August 6, 2010, Newsletter Issue #296: Children and the Pleasure Principle

Tip of the Week

Sigmund Freud had a theory on infants and toddlers. It seems he had a theory on just about everything, but this particular theory seems to have a considerable amount of merit. He believed children are born in an innate state called the Id. This natural state for any child is of course driven by a very primitive urge – an immediate satisfaction without any regard of consequences. This immediate need for satisfaction without total regard of consequences is what Freud called the pleasure principle. I’m sure you’ve heard of the colloquialism “if it feels good, do it,” well that pretty much sums up Freud’s theory on infant and toddlers. My point is some infants continue to exude predominate Id characteristics all the way through adulthood, and some, even further into their lives. How can we stop the Id from ruling our children’s minds?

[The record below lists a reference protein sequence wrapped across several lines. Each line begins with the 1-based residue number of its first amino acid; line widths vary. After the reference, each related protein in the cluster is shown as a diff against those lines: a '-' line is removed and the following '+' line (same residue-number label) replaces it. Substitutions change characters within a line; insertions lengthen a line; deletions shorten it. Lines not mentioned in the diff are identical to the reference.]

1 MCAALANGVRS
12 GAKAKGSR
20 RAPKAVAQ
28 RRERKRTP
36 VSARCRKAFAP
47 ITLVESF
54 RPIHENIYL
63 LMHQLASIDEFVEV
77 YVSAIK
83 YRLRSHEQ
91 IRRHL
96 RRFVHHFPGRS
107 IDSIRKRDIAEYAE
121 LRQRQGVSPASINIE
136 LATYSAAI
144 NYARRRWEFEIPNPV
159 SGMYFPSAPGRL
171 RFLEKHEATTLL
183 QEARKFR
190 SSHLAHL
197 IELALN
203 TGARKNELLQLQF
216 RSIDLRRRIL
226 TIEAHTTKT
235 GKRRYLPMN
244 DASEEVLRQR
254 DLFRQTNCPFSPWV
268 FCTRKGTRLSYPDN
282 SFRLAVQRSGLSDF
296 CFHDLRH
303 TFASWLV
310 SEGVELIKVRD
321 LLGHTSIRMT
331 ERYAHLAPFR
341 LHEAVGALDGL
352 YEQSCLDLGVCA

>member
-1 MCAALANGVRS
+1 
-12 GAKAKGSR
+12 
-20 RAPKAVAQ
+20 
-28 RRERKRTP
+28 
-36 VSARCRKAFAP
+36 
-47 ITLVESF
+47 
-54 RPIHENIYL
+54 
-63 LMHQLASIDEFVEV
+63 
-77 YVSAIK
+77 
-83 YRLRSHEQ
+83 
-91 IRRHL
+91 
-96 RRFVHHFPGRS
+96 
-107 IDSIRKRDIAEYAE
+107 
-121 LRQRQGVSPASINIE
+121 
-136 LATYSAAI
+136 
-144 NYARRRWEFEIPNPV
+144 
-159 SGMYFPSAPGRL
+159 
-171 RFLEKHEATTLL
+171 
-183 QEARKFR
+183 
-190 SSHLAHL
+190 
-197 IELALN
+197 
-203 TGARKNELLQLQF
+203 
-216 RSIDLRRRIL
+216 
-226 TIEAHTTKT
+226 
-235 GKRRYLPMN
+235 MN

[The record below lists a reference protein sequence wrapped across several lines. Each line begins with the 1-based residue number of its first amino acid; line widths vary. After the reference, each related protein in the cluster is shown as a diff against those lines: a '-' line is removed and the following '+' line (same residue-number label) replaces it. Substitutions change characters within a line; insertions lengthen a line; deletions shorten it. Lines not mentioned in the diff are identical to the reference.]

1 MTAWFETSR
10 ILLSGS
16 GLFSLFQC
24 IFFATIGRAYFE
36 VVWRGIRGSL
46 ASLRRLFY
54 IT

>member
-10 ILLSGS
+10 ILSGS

We can thwart the Id by consistently teaching children rules and boundaries. I know we do this every day, but how do we go about doing this? Are we a strict authoritarian or an authoritative parent? There’s a distinct difference: an authoritaritarian is an overpowering perfectionist that demands their rules to be followed without question and an authoritative sets boundaries and rules as well, but enforces them with love, kindness, and respectfulness. An authoritative also will be democratic in their rules as children grow into adolescents. So fight the Id with guidance, love and kindness.      

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